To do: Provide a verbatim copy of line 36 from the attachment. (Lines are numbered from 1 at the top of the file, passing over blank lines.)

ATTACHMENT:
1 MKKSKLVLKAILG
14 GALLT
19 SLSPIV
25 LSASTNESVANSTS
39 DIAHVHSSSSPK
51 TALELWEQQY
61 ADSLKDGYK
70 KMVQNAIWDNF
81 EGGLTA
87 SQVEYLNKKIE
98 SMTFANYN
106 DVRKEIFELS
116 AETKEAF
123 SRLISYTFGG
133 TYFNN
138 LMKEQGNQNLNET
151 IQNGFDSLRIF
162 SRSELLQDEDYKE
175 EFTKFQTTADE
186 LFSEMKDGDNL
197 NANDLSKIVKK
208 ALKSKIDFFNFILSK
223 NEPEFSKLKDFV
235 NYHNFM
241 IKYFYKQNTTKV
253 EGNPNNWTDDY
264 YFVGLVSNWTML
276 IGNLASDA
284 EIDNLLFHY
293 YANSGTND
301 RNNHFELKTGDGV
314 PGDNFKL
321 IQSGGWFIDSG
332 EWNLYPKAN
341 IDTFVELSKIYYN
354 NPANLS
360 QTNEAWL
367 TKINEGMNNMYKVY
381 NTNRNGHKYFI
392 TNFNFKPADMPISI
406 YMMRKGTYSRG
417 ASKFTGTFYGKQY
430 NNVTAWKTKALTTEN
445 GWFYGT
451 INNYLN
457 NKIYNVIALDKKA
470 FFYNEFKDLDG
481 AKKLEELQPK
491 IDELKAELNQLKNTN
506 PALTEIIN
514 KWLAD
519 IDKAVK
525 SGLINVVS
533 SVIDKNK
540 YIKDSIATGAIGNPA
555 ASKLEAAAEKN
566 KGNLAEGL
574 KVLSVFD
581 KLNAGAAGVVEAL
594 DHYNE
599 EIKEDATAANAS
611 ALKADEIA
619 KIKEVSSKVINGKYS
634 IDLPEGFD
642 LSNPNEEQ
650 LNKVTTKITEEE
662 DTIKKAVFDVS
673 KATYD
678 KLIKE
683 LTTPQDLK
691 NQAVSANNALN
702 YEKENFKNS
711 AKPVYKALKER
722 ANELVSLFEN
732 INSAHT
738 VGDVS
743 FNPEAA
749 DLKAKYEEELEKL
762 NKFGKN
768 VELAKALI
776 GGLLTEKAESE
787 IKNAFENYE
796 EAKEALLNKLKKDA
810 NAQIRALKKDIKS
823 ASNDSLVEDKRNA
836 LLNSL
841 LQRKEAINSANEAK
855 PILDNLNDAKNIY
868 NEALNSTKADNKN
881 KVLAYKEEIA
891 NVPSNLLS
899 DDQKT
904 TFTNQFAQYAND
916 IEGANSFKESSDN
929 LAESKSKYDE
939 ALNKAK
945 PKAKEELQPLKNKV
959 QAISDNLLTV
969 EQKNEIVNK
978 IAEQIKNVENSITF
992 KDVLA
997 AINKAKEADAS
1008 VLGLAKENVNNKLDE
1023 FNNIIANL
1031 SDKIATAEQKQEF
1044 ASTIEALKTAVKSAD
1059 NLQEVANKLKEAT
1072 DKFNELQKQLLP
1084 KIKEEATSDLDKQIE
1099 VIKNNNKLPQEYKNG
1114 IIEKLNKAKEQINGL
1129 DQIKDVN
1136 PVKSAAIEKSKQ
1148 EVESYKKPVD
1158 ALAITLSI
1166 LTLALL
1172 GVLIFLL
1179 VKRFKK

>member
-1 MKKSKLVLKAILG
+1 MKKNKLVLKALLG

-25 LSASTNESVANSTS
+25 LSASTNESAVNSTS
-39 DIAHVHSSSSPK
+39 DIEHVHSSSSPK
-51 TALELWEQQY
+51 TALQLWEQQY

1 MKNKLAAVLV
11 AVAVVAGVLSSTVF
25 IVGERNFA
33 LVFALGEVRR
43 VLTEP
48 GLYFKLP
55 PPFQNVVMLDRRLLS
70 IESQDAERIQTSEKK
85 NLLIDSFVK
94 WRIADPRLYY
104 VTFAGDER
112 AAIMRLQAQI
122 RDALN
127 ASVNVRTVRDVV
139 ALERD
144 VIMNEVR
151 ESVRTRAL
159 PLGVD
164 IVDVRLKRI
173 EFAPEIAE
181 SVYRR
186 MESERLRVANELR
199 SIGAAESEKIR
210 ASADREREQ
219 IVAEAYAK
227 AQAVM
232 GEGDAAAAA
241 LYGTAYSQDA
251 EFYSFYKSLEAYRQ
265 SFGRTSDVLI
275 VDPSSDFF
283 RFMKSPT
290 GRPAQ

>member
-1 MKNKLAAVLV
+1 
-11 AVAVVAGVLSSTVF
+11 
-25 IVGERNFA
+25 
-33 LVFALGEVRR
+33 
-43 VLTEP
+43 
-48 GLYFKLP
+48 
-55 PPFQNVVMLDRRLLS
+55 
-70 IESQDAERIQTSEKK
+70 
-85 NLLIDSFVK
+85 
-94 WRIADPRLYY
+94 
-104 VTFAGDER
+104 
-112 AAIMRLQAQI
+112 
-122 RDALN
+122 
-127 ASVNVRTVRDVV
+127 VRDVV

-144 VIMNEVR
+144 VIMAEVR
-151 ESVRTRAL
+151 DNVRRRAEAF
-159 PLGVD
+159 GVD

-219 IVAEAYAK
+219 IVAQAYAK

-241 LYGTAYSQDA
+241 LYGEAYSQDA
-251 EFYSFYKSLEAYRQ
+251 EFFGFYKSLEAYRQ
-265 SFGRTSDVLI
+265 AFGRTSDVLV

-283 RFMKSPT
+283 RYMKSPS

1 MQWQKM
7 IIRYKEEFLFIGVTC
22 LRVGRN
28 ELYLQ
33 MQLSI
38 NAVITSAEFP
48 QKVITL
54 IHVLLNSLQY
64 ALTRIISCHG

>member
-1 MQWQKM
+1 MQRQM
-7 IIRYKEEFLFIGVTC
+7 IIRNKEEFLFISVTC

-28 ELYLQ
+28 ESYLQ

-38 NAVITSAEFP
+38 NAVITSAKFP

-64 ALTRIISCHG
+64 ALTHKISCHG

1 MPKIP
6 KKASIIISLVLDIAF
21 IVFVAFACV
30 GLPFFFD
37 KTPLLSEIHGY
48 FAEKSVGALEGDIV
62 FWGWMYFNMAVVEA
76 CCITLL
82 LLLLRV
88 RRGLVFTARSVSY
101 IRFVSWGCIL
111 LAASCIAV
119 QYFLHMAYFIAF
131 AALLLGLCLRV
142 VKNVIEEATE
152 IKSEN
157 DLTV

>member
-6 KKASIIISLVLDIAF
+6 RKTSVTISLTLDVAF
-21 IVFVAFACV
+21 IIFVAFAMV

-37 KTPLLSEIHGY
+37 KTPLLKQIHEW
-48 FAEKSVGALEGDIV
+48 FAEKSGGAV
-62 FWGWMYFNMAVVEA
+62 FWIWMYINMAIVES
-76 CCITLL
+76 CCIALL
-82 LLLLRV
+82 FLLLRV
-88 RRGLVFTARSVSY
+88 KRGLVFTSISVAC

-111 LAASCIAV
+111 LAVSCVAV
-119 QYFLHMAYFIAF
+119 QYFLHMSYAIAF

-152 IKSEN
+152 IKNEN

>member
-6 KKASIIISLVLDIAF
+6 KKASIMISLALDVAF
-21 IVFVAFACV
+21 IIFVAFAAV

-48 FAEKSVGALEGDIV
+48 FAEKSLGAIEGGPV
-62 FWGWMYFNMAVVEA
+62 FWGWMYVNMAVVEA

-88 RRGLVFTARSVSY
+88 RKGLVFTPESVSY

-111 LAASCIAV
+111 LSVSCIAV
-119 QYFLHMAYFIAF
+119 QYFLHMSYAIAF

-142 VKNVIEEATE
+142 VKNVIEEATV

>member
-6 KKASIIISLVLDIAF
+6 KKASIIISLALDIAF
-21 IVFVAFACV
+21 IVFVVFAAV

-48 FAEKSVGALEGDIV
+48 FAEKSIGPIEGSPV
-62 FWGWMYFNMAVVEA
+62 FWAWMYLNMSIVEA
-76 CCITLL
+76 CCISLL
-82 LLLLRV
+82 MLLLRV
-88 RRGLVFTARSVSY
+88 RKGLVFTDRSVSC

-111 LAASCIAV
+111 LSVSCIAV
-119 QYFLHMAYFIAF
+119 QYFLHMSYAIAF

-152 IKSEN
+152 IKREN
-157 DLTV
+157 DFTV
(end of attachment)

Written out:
354 NPANLS